I do have self-diagnosed depression, I haven't pursued official diagnosis because when myself or my H see the pattern starting, eating right, exercising, stopping drinking, seems to put my head back on right. Without proper diagnosis I don't know if I may be bipolar or maybe just clinical.

We took a huge load of stuff to our daughter for her apartment and doing a yard sale tomorrow. I am putting out EVERYTHING we don't need to live with for the next couple of months until our cross country move. It is giving me a huge wake up of my excessive stuff.

I am listening to all of the suggestions, advice and I value all of it.
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Old 06-28-2014, 12:32 AM   #47
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I put myself through school by working in factories, some grubby and dangerous, some clean and sort of nice. Many observations on people and their motivations. And saw how their "choices" held them back. Many many lessons on what not to do. But also what drove them to make the particular choices they did. Observational research by a layman into the world of the behavioral sciences.

So I did my best NOT to duplicate them.

I rarely will buy something if I have a still useable existing one, thinking of tools at the moment. What would I do with the old one? It still works. Maybe not as fast, maybe it's clunkier to handle, heavier, whatever, but still works. Don't want to throw it away... don't want to start a collection of tools of the same type that I will only use the newest... so I stick with the old one. Of course if it is truly a safety issue, that will sway me.

I rarely went to garage sales, started going to some close by that were on my way, I did not seek them out. At one, I saw some neat antique stuff I thought I really wanted. Then I thought, where would I put it? Would I really look at it EVERY DAY and be glad I had it? Why really did I want it? Did I want it, just to HAVE it? Bingo! For me, that was why. I did not NEED it.
I don't need to acquire more things unless they are really useful to something I am doing or are (be serious now) going to do.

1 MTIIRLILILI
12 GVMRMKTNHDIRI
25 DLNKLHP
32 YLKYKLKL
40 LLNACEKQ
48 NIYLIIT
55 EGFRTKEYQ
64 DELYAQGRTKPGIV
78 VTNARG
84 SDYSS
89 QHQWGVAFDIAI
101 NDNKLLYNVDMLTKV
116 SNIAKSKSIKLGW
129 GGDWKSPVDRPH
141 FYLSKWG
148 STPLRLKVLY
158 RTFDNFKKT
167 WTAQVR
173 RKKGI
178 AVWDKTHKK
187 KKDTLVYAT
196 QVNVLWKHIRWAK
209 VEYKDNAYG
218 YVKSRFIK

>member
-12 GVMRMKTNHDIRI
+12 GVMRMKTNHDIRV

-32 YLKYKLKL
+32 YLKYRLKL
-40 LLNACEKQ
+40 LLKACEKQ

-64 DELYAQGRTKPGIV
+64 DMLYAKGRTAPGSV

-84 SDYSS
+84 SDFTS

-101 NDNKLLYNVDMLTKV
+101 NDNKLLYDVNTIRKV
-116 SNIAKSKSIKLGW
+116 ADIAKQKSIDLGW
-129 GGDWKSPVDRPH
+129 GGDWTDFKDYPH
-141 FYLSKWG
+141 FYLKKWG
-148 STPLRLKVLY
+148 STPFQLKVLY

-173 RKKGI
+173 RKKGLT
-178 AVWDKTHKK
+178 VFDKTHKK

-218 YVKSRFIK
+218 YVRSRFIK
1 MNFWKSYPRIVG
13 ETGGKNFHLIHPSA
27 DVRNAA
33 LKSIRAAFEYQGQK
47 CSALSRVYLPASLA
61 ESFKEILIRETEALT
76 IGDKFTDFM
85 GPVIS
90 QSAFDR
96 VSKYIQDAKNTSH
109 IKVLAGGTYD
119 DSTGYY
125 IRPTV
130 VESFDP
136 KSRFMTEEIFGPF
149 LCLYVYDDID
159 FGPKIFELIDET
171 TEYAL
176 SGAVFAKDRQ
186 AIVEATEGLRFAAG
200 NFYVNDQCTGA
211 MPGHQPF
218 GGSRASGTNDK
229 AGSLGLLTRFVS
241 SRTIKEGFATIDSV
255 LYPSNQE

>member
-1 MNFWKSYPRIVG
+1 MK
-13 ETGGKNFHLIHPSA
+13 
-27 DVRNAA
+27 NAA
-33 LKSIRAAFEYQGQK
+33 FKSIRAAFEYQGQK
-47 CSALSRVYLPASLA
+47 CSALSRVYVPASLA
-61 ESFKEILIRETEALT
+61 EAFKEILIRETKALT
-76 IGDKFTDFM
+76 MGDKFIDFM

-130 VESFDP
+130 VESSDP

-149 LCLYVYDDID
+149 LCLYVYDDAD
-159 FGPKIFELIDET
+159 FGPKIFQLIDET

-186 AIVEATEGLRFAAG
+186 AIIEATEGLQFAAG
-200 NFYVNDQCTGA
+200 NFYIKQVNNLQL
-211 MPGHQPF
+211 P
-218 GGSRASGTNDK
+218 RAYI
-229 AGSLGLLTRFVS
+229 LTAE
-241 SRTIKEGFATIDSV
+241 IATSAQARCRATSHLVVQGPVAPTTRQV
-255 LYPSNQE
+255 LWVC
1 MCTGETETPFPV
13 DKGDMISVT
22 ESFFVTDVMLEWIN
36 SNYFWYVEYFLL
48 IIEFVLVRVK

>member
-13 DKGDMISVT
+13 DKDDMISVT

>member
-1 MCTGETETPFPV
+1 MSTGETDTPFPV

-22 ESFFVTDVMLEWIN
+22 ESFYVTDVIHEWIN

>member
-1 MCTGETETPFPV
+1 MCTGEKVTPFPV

I walked away. Actually walked away feeling pretty good. I don't go to garage sales anymore. I don't need to acquire things. They will not really make me happy, more content, nor do I need the "hunt" of things to make me feel good. I'm immune. Maybe that is a sign of getting old, though I hear stories of elderly on shopping binges!

My mantra is: I don't need to ACQUIRE... I need to DIVEST!
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Old 06-28-2014, 12:41 AM   #48
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+1

I have lots of "stuff" already. I do not need, nor want more.

Nowadays, I just want to count my money.

Oh, I spend money on consumables. Food to eat. Booze to drink. Problem is my food is not that expensive, nor my drink. And I do not eat nor drink much.

Gas for my motorhome. There we go. That thirsty beast will take care of the surplus.
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Old 06-28-2014, 09:08 AM   #49
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To overcome impulsive purchases usually I look at the item, then I think something like "I could easily buy it if I really want to - but today I decide that I do not want to buy it". I really take time to enjoy the feeling of "I could" - and walk away.
Then I enjoy very detailed the feedom of being able to walk away.

I might put an item on my list to think about purchasing next month. Usually I have already forgotten why I put it on the list when next month comes.

It is an approach that can be practiced and gives a lot of satisfaction.
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Old 06-28-2014, 02:06 PM   #50